Often neglected, it's easy to overlook these little guys due to their relatively small size. However, neglecting the rhomboids can lead to muscular imbalances, poor posture, and decreased performance on big lifts.
If you want better aesthetics and improved structural health from your upper posterior chain, you’ll need to start incorporating rhomboid exercises into your back training.
So, don’t be that person who neglects the rhomboids. Because without them, you won't be able to reach your maximum potential.
THE BEST RHOMBOID EXERCISES TO STRENGTHEN YOUR BACK
Want to learn how to get a chiseled back? You've come to the right place. We've pulled some of our favorite rhomboid exercises to help you with your training.
Step 1. Lay face down on an incline bench, with a dumbbell in each hand, and your arms extended down.
Step 2. Keeping both arms extended while you raise your arms in an upward forward motion to form an "I".
Step 3. Squeeze the upper back muscles and hold for a second.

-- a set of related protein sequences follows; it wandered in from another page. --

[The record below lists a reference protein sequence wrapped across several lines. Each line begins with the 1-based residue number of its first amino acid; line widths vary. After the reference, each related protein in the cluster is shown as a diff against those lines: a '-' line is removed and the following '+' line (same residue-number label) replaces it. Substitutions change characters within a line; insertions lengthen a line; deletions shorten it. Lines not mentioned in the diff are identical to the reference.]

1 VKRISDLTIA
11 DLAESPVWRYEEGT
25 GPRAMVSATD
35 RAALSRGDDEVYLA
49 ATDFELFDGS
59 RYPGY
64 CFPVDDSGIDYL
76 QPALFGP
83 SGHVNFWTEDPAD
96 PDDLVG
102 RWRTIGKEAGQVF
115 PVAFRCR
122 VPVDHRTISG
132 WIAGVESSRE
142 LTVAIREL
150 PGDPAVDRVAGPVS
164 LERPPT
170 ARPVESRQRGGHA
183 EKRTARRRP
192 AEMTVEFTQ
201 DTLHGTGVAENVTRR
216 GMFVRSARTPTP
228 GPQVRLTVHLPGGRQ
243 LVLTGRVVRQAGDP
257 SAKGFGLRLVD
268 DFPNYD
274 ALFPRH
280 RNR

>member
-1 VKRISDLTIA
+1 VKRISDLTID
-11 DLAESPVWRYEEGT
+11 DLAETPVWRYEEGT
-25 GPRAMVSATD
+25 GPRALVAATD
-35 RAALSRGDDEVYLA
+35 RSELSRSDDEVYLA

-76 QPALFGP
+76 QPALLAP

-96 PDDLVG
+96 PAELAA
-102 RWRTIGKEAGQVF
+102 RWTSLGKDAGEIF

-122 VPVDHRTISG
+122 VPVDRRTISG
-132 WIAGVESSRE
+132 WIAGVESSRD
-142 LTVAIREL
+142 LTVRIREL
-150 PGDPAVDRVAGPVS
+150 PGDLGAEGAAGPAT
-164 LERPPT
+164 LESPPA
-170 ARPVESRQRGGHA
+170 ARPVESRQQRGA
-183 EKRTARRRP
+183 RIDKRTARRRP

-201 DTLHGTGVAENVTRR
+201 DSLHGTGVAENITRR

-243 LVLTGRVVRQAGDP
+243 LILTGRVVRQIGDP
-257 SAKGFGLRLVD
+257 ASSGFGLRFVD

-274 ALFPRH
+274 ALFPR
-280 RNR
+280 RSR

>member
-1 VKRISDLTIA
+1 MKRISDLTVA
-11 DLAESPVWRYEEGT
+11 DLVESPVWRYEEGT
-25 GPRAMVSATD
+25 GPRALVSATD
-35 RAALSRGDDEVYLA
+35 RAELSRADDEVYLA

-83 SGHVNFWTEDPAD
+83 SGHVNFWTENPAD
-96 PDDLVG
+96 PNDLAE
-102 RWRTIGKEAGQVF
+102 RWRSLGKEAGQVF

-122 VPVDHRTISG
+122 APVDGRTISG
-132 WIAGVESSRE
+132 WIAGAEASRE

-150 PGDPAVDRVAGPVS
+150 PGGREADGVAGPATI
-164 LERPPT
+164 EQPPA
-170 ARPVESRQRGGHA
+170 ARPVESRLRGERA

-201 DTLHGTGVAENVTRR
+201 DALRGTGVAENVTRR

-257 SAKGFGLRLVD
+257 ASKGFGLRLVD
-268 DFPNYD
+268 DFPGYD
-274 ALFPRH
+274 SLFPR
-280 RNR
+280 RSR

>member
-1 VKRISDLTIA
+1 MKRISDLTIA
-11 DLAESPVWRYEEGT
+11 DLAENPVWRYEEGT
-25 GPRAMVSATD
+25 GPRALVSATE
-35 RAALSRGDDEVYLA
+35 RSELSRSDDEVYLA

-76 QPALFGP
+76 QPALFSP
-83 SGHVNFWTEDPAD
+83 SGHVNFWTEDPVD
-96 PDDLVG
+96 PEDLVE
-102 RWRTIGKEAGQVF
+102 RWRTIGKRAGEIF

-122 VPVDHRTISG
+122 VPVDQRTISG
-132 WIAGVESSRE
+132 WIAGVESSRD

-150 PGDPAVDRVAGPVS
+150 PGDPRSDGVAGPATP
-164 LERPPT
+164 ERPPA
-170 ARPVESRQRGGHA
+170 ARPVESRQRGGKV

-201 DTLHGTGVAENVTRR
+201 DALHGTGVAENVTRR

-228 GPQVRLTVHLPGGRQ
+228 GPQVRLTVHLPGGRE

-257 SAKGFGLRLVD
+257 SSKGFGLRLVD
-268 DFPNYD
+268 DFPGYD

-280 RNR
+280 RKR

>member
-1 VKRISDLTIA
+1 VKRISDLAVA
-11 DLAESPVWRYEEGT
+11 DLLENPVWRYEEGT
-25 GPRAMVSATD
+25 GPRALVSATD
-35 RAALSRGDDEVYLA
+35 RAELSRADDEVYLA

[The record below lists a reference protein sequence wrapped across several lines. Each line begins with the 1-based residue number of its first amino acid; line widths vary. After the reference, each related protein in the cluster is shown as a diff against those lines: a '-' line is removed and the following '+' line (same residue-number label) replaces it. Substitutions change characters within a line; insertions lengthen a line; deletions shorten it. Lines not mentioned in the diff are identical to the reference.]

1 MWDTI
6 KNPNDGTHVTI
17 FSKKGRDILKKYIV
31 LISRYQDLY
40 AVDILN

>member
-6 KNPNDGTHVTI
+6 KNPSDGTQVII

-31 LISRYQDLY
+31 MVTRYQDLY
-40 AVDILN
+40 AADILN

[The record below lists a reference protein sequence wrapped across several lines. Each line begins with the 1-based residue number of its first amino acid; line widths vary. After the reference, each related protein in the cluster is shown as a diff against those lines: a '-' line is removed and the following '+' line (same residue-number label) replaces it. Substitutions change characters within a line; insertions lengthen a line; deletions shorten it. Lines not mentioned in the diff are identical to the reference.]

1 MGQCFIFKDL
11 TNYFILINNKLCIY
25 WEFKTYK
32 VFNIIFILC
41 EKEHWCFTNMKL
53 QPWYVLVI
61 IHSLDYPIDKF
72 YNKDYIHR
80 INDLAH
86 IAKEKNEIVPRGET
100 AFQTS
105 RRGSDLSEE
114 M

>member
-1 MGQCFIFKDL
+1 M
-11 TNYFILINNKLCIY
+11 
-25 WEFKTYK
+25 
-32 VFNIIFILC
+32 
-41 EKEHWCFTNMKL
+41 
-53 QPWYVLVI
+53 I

Step 4. Lower your arms back to the starting position.
Step 5. Then lift both arms upward and diagonal to form a “Y”
and hold for a second.
Step 6. Lower your arms back to the starting position.
Step 7. Lastly lift both arms upward and to the side to form a “T” and hold for a second before returning to the start position.
In one ACE-sponsored study which sought out to find the best back exercises for muscle activation via electromyographic testing, the I-Y-T raise outperformed others by targeting the middle and lower trapezius muscles.
When performing the I-Y-T exercise, make sure to start off light and focus on your form before adding weight.
BARBELL BENT-OVER ROW
Step 1. Loaded your barbell and let it rest on the ground.